Summer is coming… along with the mosquitoes! The solution to clouds of biting insects? Mosquitoes that ignore human beings, a dream come true. At the Howard Hughes Medical Institute, researchers have genetically altered mosquitoes’ sense of smell. If unable to sniff out the scent of human skin, they won’t bite us.
The gigantic rubber duck created by Dutch artist Florentijn Hofman floated on Hong Kong’s Victoria Harbour, with the island skyline in the background. The XL duck showed up in nine countries, in cities from Osaka to São Paulo to Sydney, and finished its long bath in the ocean on May 14.
Via NBC News
Like pandas, Hawaiian monk seals are loved by many for their cute, cuddly appearance. And like pandas, the species is close to becoming extinct. With only 1,100 Hawaiian monk seals left in the world, scientists predict the seal is going to disappear in 50 to 100 years. Their extinction is only being accelerated by a spate of mysterious killings. According to a fascinating detective story over at the New York Times Magazine:
“Many in Hawaii were convinced that the entire history of the monk seal is based on a lie. Because the species was eradicated in the mains so long ago, people have lived on Kauai their entire lives without seeing a single monk seal until recently. Traditional Hawaiian knowledge carries great authority on the islands, and in every cranny of the culture where you’d expect to see monk seals, people saw none […] The logical explanation, for many, was that the seal wasn’t actually native to Hawaii, that the government had brought the animals, in secret, to create jobs for scientists and push its environmentalist agenda…”.
Toxoplasma gondii is a parasite that causes rats to become less afraid of cats. It also might change the behavior of humans, making women more outgoing and warmhearted, while men get jealous and suspicious. Toxoplasma gondii is shed in cat feces, which get eaten by rats. Infected rats become fearless to cats and then get caught easily, thus completing the parasite’s cycle through its different hosts. If a parasite can make you feel friendly, what other unusual benefits might they have?
The biggest fight we have as an organism is life itself. Continuously resupplying our body with nutrients and energy takes its toll. Our cells that are constantly working, dying and dividing as we go through our life provide us with the means to live. However, these systems inevitably break down. Is this the way things have to be?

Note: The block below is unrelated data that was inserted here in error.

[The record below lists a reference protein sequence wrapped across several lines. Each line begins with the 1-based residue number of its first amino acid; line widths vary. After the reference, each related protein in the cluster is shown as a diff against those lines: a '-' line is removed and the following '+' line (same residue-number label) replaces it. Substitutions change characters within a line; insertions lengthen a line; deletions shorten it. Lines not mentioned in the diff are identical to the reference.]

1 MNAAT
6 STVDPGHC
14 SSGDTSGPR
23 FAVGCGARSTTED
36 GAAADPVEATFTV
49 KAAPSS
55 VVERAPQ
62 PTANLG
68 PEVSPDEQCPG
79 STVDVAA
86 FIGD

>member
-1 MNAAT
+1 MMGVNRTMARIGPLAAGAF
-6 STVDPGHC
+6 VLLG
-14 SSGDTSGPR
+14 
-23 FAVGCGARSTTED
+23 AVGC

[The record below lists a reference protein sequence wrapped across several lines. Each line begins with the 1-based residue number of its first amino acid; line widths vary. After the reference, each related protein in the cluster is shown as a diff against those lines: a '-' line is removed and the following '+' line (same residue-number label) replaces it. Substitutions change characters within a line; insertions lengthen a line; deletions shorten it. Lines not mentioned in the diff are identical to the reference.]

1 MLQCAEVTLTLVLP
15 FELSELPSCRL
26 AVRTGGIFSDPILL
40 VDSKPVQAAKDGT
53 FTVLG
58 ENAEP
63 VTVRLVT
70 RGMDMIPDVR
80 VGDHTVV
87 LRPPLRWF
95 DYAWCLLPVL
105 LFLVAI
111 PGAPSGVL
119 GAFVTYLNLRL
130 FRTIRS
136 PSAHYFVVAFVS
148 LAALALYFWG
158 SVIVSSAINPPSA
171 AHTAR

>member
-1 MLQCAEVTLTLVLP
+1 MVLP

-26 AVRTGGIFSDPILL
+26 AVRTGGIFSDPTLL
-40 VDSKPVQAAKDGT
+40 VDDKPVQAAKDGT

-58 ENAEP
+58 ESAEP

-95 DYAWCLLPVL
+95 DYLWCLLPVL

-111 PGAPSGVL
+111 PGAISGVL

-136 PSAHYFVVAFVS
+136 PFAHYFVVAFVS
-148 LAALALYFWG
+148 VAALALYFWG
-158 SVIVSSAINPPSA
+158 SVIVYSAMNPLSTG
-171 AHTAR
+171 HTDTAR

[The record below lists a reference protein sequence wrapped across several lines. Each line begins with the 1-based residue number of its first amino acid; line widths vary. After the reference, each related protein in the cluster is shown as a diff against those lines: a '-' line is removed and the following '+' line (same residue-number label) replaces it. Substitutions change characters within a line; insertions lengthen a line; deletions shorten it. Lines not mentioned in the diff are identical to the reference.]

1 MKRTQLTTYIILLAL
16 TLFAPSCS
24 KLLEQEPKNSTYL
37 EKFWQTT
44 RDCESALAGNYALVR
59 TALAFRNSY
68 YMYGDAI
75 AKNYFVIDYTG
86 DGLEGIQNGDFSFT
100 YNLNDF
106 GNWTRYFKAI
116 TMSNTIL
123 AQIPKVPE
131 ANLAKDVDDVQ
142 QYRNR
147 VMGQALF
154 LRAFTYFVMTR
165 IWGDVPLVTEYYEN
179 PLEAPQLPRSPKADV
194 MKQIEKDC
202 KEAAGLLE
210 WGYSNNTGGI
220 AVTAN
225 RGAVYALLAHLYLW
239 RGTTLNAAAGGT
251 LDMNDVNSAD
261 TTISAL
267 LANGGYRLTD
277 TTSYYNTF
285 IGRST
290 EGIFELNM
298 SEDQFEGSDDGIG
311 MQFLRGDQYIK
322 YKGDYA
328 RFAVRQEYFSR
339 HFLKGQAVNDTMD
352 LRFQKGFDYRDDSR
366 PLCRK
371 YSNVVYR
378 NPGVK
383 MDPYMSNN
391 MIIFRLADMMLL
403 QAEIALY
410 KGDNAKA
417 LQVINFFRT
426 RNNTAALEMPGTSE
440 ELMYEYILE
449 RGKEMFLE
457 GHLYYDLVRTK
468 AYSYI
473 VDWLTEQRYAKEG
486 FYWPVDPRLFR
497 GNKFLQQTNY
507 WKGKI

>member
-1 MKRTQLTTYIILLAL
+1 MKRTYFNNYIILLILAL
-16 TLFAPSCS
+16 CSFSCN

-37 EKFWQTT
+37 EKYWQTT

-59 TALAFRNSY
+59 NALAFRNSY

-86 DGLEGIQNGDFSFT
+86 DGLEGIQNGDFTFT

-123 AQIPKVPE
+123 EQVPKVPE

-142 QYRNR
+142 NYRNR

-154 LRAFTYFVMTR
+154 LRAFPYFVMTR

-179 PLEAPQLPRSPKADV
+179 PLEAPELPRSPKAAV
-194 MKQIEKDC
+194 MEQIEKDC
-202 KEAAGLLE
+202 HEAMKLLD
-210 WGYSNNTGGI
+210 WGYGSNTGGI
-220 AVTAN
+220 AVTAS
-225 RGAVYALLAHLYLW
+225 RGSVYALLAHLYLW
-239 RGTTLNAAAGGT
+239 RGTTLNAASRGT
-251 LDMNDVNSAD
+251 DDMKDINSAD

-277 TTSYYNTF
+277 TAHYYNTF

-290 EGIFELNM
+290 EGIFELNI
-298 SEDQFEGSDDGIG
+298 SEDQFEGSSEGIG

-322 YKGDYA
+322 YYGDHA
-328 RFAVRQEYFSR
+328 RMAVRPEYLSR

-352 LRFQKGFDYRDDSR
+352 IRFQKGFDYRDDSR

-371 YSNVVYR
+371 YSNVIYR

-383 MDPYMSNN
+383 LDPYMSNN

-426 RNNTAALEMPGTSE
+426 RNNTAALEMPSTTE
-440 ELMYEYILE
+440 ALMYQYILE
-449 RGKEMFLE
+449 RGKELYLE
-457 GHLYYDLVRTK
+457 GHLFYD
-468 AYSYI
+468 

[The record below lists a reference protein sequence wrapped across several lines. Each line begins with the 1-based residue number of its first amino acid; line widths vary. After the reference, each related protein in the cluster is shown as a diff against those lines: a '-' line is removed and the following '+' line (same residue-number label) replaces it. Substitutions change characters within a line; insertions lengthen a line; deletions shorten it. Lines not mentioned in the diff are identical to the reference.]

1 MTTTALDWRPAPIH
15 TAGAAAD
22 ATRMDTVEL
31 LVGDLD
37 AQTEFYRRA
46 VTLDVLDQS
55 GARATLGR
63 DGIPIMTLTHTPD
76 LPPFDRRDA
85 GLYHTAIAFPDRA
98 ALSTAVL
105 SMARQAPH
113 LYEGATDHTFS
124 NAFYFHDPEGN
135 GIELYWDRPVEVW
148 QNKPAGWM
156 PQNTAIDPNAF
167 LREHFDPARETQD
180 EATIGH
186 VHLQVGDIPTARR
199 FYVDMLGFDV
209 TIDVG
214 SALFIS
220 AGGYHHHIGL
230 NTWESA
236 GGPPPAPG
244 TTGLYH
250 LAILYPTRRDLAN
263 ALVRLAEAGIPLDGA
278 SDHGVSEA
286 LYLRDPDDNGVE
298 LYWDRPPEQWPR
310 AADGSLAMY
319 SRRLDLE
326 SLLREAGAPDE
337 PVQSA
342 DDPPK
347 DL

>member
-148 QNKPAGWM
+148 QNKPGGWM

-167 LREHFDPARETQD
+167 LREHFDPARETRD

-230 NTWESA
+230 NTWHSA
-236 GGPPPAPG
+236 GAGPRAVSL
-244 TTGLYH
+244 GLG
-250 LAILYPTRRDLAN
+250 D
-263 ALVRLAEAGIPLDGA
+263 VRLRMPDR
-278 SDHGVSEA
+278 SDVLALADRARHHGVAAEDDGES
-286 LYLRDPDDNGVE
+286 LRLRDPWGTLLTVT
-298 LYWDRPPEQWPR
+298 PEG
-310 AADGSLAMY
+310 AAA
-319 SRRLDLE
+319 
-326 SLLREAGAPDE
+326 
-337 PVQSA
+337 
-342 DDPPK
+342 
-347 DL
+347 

What is nature? And who or what has a say in this? Are human beings the only ones who decide, or do plants, animals, bacteria, atmospheres, things and computers play a role as well? Yes Naturally puts anthropocentrism – centralizing the human position above all or interpreting reality exclusively in terms of human standards – in perspective. Is our arrogant placing of ourselves above all other agents in the world really justified? Is the DNA of a multicellular organism such as ourselves really so different from that of a virus? Our digestive tract looks remarkably like that of a sea squirt, which belongs to the most primitive of tunicates that have been around for more than 500 million years. And we have more in common with plants than we may on the surface suspect. Mitochondria are the energy producers of plants and animals: they are offspring of bacteria that lived in intracellular symbiosis with their hosts in an early evolutionary stage. Interconnectedness and interdependence are in fact the measure of all things.
A team of scientists from the Animal Reproduction Institute of Uruguay have genetically modified nine sheep with a phosphorescent jellyfish protein. This causes the lambs to grow a neon green colour when exposed to ultraviolet light. Besides the lambs’ predisposition to glow green, they are otherwise perfectly healthy and normal.
Genetically modifying the sheep to glow under UV light is an attempt to advance and perfect the technique that will allow scientists to add beneficial new genes to livestock. Once the genes are integrated into an animal’s DNA, it can produce milk with various medical advantages for humans. Perhaps this could lead to the creation of a real-life Korova Milk Bar, the bar from “A Clockwork Orange” that offers drug-laced milk.
Story via redorbit. Image via Fundación IRAUy / J. Calvelo
Somewhere between a vat of expensive face cream and a baby Neanderthal lies a probable future for synthetic biology. While synbio start-ups – large and small – struggle with the reality of scaling up microscopic cellular factories into profitable business models, stories of DIY anti-cancer research, Neanderthal cloning, limitless ‘green’ kerosene, and tumor-killing bacteria are told as outcomes of a likely future where humans have full control over biology.
Over the last decade, many diverse interests have contributed to this ambition of an easy-to-manipulate biology, as the field of synthetic biology has spread around research labs all over the world. Scientists, engineers, policymakers, industrialists, space agencies, politicians, and even designers are constructing a future defined by the grand rhetoric of a world-changing, world-saving technology.
There are plenty of robot arms out there, but what about the skin to cover them in? A new kind of piezotronic transistor mesh could make for robotic skin that’s as sensitive as your own is, covered in thousands of tiny mechanical hairs.
The inventor of the technology, Zhong Lin Wan from Georgia Tech, says it has immediate applications in human-machine interfaces. It could for example be used to capture electronic signatures by recording the distinctive force an individual applies while signing. In due time, Wan expects the pressure sensor arrays could equip robotics and prosthetics with a human-like sense of touch.